Wedges are a focus that I want to have this year: Making sure that I…have a solid practice…different trajectories, different shots…from like 30 to 130 yards.

Practice facilities drive a bit of your practice too. You go: “OK the range isn’t great this week…the putting green is really, really small…next week the range is huge, they’ve got a big putting green.”

Even if you’re there Monday, Tuesday, and Wednesday, there isn’t enough time to do everything you need to do, so you kind of space the pieces out over a number of weeks.

What’s similar between playing on the Web.com Tour and the PGA Tour? I know there are major differences, especially with the outside the ropes stuff. Is that true?

I think that they are similar in some respects and vastly different in others. You can pretty much say that…everything from the Web.com Tour, multiply it by 10 and you get the PGA Tour: purse size, crowd size, equipment reps, all those different people that around Monday, Tuesday, and Wednesday…

The thing they have in common is they’re both really good golf. And the Web.com Tour doesn’t get enough credit for how good the players are. You think about Major League Baseball — Spring Training has started up and there’ll be over 600 guys that make a major league roster. Over 1,600 guys just got finished playing football. There’s 430 guys playing basketball right now. And there’s 144 guys playing at Riviera Country Club this week. The numbers just don’t add up.

Unfortunately, we’ve convinced the average golf fan that the Web.com Tour isn’t very good, but the reality is, if this were Major League Baseball, they’d all be on a roster, and they’d be starting if this were football.

Golf courses are a lot more difficult on the PGA Tour. The greens are a lot firmer week in and week out. You play a lot of country club courses on the Web.com Tour where 25-under wins the golf tournament. Unfortunatey, there’s not enough golf courses where 12- or 15-under wins on the Web.com Tour.

When golf courses are firmer and faster, you get away with less. On the Web.com Tour, they normally are a little bit softer…you can get away with a little bit more.

I know that you always planned on doing your service and then becoming a professional golfer. The point for me that’s interesting is: You’re done with your service. You haven’t played that much. I have to imagine that there was a little second-guessing of that plan, and you were thinking of re-enlisting or doing something else. What was that like?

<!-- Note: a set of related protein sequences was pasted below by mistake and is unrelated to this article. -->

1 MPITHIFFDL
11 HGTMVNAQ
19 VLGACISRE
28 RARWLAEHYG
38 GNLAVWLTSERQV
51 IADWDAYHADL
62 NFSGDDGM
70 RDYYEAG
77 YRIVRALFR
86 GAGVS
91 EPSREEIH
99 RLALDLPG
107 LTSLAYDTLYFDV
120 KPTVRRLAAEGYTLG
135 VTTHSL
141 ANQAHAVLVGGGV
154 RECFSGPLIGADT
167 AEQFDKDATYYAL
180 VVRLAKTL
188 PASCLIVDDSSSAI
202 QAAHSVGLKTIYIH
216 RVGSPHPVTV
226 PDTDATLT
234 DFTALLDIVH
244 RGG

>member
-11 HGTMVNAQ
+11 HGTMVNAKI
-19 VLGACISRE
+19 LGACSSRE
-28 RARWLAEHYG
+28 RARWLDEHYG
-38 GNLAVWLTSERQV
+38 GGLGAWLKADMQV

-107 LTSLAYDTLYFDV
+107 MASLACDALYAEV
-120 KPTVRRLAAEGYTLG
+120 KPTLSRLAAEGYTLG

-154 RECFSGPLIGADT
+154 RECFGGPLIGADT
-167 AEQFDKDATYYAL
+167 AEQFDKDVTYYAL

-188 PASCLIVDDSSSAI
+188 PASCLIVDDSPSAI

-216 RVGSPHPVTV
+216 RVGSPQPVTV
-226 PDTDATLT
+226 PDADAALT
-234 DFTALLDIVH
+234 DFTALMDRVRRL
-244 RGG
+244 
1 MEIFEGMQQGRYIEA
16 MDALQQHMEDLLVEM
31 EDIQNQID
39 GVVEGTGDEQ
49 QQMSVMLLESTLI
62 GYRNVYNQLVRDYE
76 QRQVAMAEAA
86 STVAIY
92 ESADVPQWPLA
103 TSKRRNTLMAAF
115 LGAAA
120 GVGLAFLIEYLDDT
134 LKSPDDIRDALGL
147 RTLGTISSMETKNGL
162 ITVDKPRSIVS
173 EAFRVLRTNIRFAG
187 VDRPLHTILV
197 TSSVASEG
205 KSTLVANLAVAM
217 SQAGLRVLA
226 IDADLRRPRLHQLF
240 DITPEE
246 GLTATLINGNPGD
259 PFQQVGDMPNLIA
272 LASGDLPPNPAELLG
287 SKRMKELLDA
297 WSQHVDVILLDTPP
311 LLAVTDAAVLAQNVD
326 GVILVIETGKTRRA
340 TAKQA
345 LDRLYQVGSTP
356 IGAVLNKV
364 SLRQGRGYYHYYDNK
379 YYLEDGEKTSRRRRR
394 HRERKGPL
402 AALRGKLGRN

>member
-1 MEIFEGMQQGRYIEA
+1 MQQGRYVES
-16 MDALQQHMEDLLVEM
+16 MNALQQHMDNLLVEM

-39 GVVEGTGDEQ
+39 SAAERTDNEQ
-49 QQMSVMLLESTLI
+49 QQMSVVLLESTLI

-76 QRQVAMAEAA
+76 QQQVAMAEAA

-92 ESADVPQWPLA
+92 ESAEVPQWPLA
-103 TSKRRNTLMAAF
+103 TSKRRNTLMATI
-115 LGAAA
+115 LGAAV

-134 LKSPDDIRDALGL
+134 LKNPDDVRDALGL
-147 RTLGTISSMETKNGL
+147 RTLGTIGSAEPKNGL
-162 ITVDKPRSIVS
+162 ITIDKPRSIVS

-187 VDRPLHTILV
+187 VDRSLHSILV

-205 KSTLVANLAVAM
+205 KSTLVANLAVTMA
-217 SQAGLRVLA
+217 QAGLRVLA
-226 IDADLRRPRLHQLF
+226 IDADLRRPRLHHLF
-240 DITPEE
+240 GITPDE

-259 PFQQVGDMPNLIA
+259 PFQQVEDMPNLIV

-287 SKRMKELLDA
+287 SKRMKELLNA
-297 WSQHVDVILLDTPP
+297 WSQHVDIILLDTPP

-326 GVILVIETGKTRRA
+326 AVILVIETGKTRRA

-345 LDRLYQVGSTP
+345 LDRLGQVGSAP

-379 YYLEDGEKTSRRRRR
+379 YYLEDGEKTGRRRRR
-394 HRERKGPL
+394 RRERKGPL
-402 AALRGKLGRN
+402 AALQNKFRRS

I never really second-guessed the initial decision. That was kind of the plan: I was going to serve my five years, and then I was going to go try and get back into golf and see if I could make it. The plan was to give it a shot. As I was getting out of the Navy…I did everything I needed to do in the Navy…so that if, two, three years down the road golf wasn’t going to work, I would have at least had the option to get back in.

I was asking my executive officer about that:

“If I wanted to get back in the Navy, would I be able to? How would that work?”

And I guess [he]…told the captain of the ship, and he said, “I hear you were talking to the [executive officer] about getting back in the Navy?” I said, “I want to make sure I have a backup plan.” He said, “I don’t want to ever hear you talk like that again. Listen, I’d love to have you in the Navy. But with what you’re going to do, you can’t be thinking like that at all. There is no Plan B.”

There was certainly a period of time within that first year of getting out of the Navy and getting back into golf where it was like “I don’t know if this is going to work…it’s not as easy as it used to be.”

Missing cuts on the mini-tours; missing them by a shot; feeling frustrated and not making any money…My wife and I had two serious conversations about quitting golf (retiring, as we call it). And each time, I won the tournament the next week. That was kind of a little bit of confirmation that maybe we’re doing what we’re supposed to be doing.

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6 Comments

6 Comments

  1. Tom

    Mar 3, 2015 at 5:47 pm

    Best wishes Billy – many of us old USNA grads are following you every week and pulling hard for your success.

  2. Steve A

    Feb 25, 2015 at 7:45 am

    Nice story…thanks. All the best Billy! I’ll be following you.

  3. Shooter

    Feb 19, 2015 at 11:42 pm

    Billy and I were teammates at the Academy for all four years (2000-2004). Great dude, really smart, wicked short game. Great interview on the site. That’s about as honest as he gets. I’m only an hour away from Riveria but can’t make it to see him this week due to scheduling issues.

  4. Golfraven

    Feb 19, 2015 at 5:25 pm

    wow, that is the real deal. All those college boys who go straight on tour should consider themselves lucky. 5 years is a long time but guess he is making that up with his talent. Respect. Enjoy the $.